Three weeks after renowned comic book writer Warren Ellis was accused of serial sexual and emotional abuse, a website has been launched to share testimonials with the public.
Titled "So Many of Us," it begins with a public statement from "a group of over sixty women and non-binary individuals whose utmost concern is the safety and protection of others like us." It states that nearly 100 people have privately come forward with allegations, 36 of whom provided specific accounts for the website. Some people named themselves publicly, like musician Meredith Yayanos and artist Zoetica Ebb, while others chose to remain anonymous.
Warren Ellis abuse allegations
Collated together, these accounts create a 20-year timeline of abuse allegations, cross-referenced to a list of behaviors that occur again and again, suggesting a clear pattern of strategies that Ellis allegedly used with multiple victims.
Many of these stories follow a very similar framework: Ellis would approach a young, femme-presenting person who respected him as a writer, sometimes actively recruiting them from his fan forums or selecting people with profile photos he found attractive. Positioning himself as a mentor, he would flatter his targets with constant compliments and suggest he could advance their careers, while also angling for a sexual relationship, often resulting in coercive sexual activities on video or by phone.
If his targets expressed doubts, he would punish them by becoming emotionally distant or ghosting them entirely, which in some cases had a negative impact on their careers. Many of the accounts included disturbing descriptions of calculated emotional manipulation.
In public, Ellis was a beloved, well-connected, and very successful figure in the comics community, and was seen as an incubator of new talent. His male protégés did not receive the same treatment as the young women and nonbinary people he allegedly isolated and targeted for secret sexual relationships.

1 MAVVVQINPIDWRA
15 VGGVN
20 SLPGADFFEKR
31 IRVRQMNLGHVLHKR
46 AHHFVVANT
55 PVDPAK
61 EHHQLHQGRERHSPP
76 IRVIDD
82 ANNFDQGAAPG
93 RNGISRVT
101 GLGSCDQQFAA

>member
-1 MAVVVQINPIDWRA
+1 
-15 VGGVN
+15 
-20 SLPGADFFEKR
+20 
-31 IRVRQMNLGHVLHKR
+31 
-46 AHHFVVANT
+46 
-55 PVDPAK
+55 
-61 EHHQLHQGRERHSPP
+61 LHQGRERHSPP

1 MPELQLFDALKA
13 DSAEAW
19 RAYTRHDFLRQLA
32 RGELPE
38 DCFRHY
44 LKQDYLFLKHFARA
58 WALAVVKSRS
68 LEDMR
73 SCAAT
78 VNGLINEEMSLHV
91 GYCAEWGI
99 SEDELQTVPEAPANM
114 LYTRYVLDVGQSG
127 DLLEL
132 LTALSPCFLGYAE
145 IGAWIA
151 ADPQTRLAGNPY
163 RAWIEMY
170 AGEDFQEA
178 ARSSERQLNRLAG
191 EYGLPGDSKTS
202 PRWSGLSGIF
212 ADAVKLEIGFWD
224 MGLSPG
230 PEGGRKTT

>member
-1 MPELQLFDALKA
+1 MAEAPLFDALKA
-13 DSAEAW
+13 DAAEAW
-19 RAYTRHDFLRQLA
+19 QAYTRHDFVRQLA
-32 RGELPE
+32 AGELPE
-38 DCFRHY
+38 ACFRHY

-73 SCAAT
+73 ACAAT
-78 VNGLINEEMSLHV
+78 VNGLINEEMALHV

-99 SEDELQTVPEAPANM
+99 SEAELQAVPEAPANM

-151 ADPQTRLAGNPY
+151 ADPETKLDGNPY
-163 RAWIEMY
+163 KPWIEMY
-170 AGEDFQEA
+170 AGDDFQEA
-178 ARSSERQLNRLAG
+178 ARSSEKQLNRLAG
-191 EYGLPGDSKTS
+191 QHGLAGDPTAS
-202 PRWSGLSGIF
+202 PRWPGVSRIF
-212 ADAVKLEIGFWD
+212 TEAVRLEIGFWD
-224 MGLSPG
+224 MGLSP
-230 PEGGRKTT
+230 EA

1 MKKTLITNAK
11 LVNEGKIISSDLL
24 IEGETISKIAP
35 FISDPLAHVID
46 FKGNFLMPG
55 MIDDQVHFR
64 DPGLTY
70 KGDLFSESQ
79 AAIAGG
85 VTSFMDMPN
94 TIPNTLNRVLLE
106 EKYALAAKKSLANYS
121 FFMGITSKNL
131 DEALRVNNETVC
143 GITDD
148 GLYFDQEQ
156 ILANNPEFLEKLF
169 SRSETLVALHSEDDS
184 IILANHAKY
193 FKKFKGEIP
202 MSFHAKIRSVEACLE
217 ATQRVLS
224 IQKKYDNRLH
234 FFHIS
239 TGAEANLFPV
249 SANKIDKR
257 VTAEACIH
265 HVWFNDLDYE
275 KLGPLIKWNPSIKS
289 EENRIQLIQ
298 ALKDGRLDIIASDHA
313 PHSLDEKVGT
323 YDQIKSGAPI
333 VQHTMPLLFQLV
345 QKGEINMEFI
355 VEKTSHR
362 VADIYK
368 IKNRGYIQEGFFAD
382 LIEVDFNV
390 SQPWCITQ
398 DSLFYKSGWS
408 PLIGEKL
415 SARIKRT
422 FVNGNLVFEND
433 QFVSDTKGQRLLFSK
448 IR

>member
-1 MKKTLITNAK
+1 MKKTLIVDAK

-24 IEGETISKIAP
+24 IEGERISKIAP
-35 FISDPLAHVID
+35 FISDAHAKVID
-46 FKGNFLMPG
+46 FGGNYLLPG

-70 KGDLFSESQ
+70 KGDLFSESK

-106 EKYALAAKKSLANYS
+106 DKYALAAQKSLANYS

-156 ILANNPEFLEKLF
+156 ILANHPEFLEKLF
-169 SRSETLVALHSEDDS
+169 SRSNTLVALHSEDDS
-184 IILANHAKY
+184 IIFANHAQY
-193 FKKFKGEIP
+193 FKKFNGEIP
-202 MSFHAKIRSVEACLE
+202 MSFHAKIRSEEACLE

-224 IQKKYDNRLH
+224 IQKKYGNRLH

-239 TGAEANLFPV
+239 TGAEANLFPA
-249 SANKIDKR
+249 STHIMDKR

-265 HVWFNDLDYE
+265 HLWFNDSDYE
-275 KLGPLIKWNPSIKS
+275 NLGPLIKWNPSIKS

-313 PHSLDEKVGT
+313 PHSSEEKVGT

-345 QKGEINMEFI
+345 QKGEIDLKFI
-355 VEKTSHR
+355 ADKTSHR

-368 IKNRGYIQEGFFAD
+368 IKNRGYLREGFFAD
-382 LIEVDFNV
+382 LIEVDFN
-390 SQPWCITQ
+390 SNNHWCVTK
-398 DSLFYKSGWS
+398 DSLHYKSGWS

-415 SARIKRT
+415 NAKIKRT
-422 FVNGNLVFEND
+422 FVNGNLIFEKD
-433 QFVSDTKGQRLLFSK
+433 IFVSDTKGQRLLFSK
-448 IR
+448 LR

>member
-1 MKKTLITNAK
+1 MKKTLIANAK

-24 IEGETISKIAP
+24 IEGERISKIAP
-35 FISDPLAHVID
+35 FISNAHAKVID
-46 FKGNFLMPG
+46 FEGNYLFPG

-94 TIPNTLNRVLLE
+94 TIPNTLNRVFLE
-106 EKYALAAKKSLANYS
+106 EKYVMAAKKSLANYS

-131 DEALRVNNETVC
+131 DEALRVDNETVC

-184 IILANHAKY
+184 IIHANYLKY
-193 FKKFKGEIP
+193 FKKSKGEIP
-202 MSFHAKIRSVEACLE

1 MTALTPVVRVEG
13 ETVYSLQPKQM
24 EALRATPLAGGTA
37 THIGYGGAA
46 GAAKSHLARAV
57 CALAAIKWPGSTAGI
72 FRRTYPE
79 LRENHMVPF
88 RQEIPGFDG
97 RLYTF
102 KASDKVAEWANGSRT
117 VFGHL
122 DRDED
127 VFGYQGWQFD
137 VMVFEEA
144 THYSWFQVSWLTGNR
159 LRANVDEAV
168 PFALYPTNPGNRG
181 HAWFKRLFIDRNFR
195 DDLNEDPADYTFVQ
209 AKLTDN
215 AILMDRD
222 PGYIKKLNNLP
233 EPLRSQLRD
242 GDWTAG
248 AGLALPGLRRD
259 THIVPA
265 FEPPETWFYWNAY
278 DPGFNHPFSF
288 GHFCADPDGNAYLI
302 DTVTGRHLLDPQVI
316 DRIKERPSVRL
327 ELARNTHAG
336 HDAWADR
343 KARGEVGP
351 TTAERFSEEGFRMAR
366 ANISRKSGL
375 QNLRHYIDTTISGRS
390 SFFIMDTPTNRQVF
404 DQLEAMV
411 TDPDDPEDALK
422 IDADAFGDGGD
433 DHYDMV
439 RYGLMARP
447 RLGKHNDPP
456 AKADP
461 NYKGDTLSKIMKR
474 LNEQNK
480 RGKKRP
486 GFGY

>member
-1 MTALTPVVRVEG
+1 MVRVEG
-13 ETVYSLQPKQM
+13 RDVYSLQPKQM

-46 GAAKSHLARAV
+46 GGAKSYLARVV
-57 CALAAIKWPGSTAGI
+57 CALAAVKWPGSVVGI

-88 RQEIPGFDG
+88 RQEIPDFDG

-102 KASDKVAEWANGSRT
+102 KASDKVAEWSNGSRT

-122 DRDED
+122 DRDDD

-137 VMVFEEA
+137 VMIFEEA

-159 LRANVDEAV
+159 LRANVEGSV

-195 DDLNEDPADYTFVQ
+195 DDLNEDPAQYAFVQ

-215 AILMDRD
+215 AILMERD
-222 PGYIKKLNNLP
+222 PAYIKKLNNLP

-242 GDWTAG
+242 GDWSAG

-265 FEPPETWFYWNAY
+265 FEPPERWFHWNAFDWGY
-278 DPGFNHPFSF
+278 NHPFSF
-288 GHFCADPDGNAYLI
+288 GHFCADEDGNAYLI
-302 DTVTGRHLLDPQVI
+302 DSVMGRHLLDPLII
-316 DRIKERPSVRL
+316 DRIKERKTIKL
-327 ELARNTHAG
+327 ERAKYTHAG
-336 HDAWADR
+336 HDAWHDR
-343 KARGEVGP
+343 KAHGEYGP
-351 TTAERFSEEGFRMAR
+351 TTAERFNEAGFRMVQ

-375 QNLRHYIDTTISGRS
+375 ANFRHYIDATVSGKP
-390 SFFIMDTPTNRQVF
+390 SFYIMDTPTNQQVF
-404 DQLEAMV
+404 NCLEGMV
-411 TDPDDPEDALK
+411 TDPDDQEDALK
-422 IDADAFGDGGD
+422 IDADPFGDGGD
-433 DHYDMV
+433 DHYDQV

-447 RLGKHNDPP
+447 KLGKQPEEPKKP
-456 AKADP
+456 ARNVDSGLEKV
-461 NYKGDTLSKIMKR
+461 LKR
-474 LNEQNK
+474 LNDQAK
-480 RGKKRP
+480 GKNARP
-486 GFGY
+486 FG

This website provides detailed allegations with an aim at preventing more people from being groomed in a similar way. While Ellis did release a carefully-worded apology last month, he didn't acknowledge the inherent power imbalance in these relationships and failed to address the trauma reported by many of the people who came forward.
According to the "So Many of Us" open letter, several of his alleged victims now suffer from depression, complex PTSD, and "involuntary conditioned responses" as a result of their relationships with Ellis. The site also alleges that Ellis "continued to send sexual messages and overtures to people as recently as July 2020," suggesting a lack of sincerity in his apology.
The statement makes it clear that the people speaking out about Ellis' behavior are not demanding punishment. Instead, the website provides an FAQ explaining precisely why these relationships were harmful, and shares links to resources for abuse survivors.
The front page also includes a request for accountability from Ellis, asking him to acknowledge his actions and pattern of abusive behavior, and admit that he has "callously hurt people." The accusers suggest that he should "contribute to transformative work to dismantle the systems which allowed this to go on."
While Ellis is the most famous person to be accused of such behavior in the comics community, numerous allegations have emerged regarding other writers, artists, and editors, suggesting a toxic culture where sexual predators target young, vulnerable newcomers to the industry.
These alleged abusers nurtured a broad network of friends and collaborators. The community is still struggling to acknowledge its own abusive power structures, never mind tackle the fallout from specific allegations. The "So Many of Us" site hopes to prevent people from sweeping the problem under the rug once again.